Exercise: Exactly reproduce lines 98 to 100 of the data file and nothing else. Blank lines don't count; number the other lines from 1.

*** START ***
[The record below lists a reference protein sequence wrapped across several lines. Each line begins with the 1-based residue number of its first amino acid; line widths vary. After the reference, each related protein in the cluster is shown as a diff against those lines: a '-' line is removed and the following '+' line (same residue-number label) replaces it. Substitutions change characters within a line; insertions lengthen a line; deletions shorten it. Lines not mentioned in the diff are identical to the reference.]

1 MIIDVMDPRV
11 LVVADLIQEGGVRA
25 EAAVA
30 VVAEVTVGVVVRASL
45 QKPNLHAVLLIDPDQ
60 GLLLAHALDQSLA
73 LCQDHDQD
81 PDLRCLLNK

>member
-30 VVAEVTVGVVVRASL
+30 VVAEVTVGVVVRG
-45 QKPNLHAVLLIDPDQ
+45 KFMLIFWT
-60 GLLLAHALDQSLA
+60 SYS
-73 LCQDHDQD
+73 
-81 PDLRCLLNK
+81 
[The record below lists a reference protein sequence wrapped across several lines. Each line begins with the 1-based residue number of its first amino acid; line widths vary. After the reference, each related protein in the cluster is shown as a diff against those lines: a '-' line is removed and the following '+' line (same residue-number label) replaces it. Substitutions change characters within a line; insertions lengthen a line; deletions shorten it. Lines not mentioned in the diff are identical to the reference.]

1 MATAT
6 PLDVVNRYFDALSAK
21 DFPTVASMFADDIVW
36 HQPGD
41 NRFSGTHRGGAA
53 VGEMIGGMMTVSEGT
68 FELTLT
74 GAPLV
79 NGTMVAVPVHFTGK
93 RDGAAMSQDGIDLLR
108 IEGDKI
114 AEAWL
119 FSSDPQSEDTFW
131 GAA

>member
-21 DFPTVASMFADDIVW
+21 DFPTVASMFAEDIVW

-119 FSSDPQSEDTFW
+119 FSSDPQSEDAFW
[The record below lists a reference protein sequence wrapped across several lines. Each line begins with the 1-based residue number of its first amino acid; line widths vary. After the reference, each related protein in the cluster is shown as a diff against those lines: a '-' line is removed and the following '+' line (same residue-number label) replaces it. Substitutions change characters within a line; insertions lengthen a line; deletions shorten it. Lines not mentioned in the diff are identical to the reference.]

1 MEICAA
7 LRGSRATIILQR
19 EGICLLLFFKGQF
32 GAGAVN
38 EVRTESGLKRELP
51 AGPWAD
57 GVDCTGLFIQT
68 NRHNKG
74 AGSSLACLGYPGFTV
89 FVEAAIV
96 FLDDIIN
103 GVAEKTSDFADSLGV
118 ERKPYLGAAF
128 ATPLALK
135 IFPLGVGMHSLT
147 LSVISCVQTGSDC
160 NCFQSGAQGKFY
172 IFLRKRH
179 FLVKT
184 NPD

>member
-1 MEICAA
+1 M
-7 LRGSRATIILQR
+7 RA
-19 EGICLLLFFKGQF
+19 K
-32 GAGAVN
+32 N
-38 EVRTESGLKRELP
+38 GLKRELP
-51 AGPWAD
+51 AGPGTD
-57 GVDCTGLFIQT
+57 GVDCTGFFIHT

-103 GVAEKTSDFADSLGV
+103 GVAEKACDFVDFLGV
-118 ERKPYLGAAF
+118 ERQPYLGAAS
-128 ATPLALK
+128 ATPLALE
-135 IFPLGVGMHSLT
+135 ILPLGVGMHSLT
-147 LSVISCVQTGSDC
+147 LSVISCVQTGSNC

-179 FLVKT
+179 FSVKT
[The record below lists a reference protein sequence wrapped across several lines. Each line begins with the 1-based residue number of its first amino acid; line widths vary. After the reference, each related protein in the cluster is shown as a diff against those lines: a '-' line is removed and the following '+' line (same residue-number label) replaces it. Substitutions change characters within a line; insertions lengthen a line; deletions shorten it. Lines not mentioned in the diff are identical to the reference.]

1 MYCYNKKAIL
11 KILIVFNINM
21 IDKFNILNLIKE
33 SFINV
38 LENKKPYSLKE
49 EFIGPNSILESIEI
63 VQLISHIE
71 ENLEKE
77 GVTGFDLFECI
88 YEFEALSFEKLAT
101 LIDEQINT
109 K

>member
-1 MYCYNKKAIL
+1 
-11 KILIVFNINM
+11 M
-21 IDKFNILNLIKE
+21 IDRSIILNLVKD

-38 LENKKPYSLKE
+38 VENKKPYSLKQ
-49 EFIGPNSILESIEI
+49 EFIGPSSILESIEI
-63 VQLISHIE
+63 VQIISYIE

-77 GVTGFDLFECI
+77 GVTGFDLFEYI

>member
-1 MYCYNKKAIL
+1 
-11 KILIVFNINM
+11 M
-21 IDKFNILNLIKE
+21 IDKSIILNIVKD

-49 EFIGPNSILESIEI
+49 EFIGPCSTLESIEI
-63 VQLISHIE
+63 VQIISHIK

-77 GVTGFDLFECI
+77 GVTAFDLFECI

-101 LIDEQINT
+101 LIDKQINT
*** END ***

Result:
77 GVTGFDLFECI
88 YEFEALSFEKLAT
101 LIDEQINT